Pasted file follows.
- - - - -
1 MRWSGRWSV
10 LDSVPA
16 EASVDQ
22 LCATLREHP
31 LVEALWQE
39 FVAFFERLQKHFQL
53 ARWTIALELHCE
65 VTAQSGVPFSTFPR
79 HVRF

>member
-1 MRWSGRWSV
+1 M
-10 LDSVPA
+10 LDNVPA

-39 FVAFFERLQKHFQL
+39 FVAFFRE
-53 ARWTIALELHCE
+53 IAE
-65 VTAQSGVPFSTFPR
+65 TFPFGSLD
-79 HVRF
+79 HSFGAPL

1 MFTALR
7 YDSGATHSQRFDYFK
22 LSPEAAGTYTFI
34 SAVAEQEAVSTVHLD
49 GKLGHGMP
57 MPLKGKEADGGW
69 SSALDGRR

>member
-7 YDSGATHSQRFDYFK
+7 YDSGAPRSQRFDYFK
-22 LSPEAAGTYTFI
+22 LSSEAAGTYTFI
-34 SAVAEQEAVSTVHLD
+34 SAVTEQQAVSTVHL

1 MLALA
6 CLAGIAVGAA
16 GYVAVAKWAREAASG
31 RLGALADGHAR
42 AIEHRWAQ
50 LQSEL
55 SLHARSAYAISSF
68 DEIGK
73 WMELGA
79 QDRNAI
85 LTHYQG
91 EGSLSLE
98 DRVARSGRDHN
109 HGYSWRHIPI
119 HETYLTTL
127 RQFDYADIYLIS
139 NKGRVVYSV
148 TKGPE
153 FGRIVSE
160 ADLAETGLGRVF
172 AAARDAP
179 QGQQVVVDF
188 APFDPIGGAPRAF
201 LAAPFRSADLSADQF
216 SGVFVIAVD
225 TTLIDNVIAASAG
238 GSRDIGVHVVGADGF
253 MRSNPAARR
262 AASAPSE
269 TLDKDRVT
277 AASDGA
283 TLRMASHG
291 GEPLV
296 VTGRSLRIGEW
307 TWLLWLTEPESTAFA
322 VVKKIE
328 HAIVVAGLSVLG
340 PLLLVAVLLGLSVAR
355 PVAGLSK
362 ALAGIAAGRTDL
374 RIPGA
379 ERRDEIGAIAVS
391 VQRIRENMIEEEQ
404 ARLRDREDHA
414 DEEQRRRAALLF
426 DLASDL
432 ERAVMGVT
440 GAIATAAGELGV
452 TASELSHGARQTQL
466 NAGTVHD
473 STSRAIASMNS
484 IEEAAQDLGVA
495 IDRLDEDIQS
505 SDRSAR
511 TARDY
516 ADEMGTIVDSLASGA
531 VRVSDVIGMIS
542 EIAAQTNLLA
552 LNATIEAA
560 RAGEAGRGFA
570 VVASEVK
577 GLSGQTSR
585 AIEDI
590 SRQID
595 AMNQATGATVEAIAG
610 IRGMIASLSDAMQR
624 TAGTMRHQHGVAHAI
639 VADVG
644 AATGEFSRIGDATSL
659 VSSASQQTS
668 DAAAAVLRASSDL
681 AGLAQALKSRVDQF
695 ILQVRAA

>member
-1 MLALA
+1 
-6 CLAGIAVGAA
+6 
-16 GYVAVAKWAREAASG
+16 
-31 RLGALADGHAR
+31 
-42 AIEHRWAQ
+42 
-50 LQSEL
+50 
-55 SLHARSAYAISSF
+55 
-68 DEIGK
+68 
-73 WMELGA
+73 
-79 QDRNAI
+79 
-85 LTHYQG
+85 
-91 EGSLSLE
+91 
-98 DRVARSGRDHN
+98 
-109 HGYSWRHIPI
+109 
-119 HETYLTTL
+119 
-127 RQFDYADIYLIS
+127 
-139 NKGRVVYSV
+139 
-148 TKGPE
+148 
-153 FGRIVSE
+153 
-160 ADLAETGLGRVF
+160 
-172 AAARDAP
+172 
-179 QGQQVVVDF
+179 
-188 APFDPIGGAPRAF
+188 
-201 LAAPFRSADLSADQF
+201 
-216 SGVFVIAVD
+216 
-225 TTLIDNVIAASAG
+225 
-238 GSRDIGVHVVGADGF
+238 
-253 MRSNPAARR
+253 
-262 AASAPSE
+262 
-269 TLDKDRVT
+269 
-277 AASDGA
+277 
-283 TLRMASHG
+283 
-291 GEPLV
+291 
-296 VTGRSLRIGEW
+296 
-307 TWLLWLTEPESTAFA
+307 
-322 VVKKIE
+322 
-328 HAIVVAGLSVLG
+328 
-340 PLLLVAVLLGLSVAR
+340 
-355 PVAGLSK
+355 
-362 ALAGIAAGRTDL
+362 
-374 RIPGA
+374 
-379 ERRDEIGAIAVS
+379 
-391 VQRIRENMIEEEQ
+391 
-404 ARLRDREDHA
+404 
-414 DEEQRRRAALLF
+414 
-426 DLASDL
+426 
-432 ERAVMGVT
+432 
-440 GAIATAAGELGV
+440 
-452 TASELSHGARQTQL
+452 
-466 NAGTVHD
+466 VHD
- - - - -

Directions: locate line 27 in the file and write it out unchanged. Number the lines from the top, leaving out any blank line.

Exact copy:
49 GKLGHGMP